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Hanson W. Baldwin was America’s best-known military writer and analyst in the 20th century covering conflicts from World War II to the Vietnam War. He was the military editor of the New York Times for forty years and his dispatches from Guadalcanal and the Western Pacific won him a Pulitzer Prize in 1943.This first biography of this Naval Academy graduate begins with an appreciation of the human and literary values learned from his Baltimore newspaper family. His midshipman years, 1920-1924, taught him the value of concentration. After three years of active service, he chose the life of a professional writer. A few days before the 1929 stock market crash, he joined the New York Times as a reporter. His career was advanced by the patronage of the Times publisher and by the talk of another European war in 1937. He won a Pulitzer Prize in 1943 for his Guadalcanal series. After 1945, he thought the atomic bomb to be of limited use on the battlefield as well as in the politics of the Cold War. His news scoops upset many but were in keeping with his determination to tell his readers what its government was doing. His continuing criticism of Secretary McNamara’s management of the Vietnam War and the Times management’s annoyance with his pro-war position contributed to his decision to retire in March 1968. Later, he could only observe and to complain over the decline of American values and its harmful effects on the military. After his retirement he continued to write articles on military affairs for the news columns and Op-Ed page of the New York Times.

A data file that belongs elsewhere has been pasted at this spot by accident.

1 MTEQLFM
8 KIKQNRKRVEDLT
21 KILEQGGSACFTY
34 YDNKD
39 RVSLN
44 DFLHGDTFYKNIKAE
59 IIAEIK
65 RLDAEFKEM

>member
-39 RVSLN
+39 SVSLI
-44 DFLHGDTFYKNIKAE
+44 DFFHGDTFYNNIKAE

Baldwin was the first Naval Academy graduate to win a Pulitzer Prize (1943). He was the first American print journalist assigned by a national newspaper to cover military and naval events full time in 1937.
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Baldwin of the Times
Hanson W. Baldwin was America’s best-known military writer and analyst in the 20th century covering...Read More
By: Eric Smith - writer, reviewer & cartoonist for Proceedings & Naval History
New York Times journalist Hanson Baldwin was just about everywhere he needed to be during America's wars from 1941 to 1968. You could find him in a dusty jeep bouncing over the North African desert, sweating through a jungle on Guadalcanal or flying over South Vietnam base camps in a Huey helicopter - always composing insightful dispatches back to the Times about what he observed and experienced. Over a long career, Baldwin became one of this country's most respected military analysts. He won a Pulitzer Prize for his work in the South Pacific and broke stories about Cold War flash points like the Cuban Missile Crisis and the U-2 spy plane incident. As a US Naval Academy graduate and a former serving naval officer, he was intimately familiar with military affairs and firmly advocated a strong national defense. During the Vietnam War, he gave uncompromising support to what the author says Baldwin felt was "the right war in the right place against the right enemy." The Times management, and ultimately the country, disagreed, and he retired in 1969. The author, a professor at Minnesota State University, does an admirable job of chronicling Baldwin's life and work. This carefully written biography also details the ebb and flow of America's defense doctrines during those turbulent times, with an emphasis on how they were interpreted by one of its premier reporters.